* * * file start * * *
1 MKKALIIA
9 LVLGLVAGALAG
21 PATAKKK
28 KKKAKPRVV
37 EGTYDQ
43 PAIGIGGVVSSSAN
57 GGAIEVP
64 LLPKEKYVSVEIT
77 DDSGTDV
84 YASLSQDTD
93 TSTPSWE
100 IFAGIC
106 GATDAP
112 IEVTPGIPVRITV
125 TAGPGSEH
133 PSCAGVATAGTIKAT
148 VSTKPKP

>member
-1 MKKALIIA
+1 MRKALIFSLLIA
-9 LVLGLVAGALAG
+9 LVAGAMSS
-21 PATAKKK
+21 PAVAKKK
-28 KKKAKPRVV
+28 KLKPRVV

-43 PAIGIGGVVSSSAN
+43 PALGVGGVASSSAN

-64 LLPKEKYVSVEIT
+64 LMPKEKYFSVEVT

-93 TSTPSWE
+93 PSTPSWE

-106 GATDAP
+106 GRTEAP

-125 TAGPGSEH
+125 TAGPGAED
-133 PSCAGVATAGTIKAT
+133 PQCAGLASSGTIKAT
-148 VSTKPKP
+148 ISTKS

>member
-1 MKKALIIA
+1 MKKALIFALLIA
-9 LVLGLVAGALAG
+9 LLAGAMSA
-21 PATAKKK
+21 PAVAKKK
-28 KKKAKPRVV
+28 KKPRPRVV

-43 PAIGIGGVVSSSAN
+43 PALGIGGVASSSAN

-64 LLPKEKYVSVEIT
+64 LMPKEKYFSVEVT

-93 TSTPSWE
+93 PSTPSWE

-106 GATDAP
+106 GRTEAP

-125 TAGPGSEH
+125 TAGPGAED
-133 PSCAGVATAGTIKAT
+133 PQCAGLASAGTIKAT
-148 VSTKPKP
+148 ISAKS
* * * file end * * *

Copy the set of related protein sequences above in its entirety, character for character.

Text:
1 MKKALIIA
9 LVLGLVAGALAG
21 PATAKKK
28 KKKAKPRVV
37 EGTYDQ
43 PAIGIGGVVSSSAN
57 GGAIEVP
64 LLPKEKYVSVEIT
77 DDSGTDV
84 YASLSQDTD
93 TSTPSWE
100 IFAGIC
106 GATDAP
112 IEVTPGIPVRITV
125 TAGPGSEH
133 PSCAGVATAGTIKAT
148 VSTKPKP

>member
-1 MKKALIIA
+1 MRKALIFSLLIA
-9 LVLGLVAGALAG
+9 LVAGAMSS
-21 PATAKKK
+21 PAVAKKK
-28 KKKAKPRVV
+28 KLKPRVV

-43 PAIGIGGVVSSSAN
+43 PALGVGGVASSSAN

-64 LLPKEKYVSVEIT
+64 LMPKEKYFSVEVT

-93 TSTPSWE
+93 PSTPSWE

-106 GATDAP
+106 GRTEAP

-125 TAGPGSEH
+125 TAGPGAED
-133 PSCAGVATAGTIKAT
+133 PQCAGLASSGTIKAT
-148 VSTKPKP
+148 ISTKS

>member
-1 MKKALIIA
+1 MKKALIFALLIA
-9 LVLGLVAGALAG
+9 LLAGAMSA
-21 PATAKKK
+21 PAVAKKK
-28 KKKAKPRVV
+28 KKPRPRVV

-43 PAIGIGGVVSSSAN
+43 PALGIGGVASSSAN

-64 LLPKEKYVSVEIT
+64 LMPKEKYFSVEVT

-93 TSTPSWE
+93 PSTPSWE

-106 GATDAP
+106 GRTEAP

-125 TAGPGSEH
+125 TAGPGAED
-133 PSCAGVATAGTIKAT
+133 PQCAGLASAGTIKAT
-148 VSTKPKP
+148 ISAKS